Rebel Pilot loses the respect of the masses
Sachin Pilot has gone from a warrior, who was expected to quit the party and seek a fresh mandate, to taking a cautious approach to somehow retain the assembly membership.
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Sachin Pilot finally decided to take Chief Minister Ashok Gehlot head on through his rebellion. It made big news when his statement, which some reporters attributed directly to him while his advisor and office claimed to others, that with the support of 30 MLAs, he has reduced the Ashok Gehlot government to a minority.
Former deputy CM Sachin Pilot. (Photo: Reuters)
Pilot has gone from a warrior, who was expected to quit the party and resign from assembly and seek fresh mandate either by joining BJP or floating a new party, to taking a cautious approach to somehow retain the assembly membership and work for the fall of the government of the party he claims he is loyal to. Unlike Gehlot and the Congress leaders, Pilot and his rebels are in isolation. They’re not accessible to the media, the speaker and the police is probing their role in horse-trading. Pilot will now carry an image of one who betrayed the party, even if he goes for the by-poll by quitting the assembly or becomes a chief minister by any means unless he leads the party he chooses to a good performance. If we look at history, leaders who toppled governments of parties that built them up to become chief minister or prime minister, cease to command respect from the masses.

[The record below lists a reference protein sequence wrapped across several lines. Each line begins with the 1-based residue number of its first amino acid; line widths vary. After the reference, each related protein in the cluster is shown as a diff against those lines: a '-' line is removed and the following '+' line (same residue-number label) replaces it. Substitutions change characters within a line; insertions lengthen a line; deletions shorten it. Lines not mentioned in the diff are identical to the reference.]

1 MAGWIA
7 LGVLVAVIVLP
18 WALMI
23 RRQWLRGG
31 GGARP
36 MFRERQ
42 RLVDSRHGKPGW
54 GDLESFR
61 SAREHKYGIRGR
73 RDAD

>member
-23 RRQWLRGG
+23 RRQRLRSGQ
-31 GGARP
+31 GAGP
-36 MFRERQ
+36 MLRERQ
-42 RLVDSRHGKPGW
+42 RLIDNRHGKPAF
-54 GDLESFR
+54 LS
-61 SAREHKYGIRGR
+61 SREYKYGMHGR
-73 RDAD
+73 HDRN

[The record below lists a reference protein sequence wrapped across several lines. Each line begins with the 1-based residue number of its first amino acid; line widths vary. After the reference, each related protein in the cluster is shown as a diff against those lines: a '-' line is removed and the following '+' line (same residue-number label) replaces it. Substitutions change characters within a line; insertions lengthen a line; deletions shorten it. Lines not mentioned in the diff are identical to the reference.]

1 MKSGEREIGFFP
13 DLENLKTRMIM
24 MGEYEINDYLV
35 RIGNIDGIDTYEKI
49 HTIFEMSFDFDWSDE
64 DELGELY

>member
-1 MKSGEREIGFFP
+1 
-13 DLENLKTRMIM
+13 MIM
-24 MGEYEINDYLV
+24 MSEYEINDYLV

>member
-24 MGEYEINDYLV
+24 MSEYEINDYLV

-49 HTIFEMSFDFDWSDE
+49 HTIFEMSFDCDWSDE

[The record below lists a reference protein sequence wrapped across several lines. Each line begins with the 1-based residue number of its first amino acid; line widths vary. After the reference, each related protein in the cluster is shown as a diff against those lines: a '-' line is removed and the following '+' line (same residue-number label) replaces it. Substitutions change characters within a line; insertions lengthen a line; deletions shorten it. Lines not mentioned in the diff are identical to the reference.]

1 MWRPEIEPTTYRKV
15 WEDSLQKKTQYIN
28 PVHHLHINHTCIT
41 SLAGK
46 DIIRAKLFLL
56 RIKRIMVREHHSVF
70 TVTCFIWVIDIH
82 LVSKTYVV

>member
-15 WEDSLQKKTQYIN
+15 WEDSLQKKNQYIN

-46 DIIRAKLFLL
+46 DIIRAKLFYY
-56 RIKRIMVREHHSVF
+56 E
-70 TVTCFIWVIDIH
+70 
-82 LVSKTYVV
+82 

(Courtesy of Mail Today)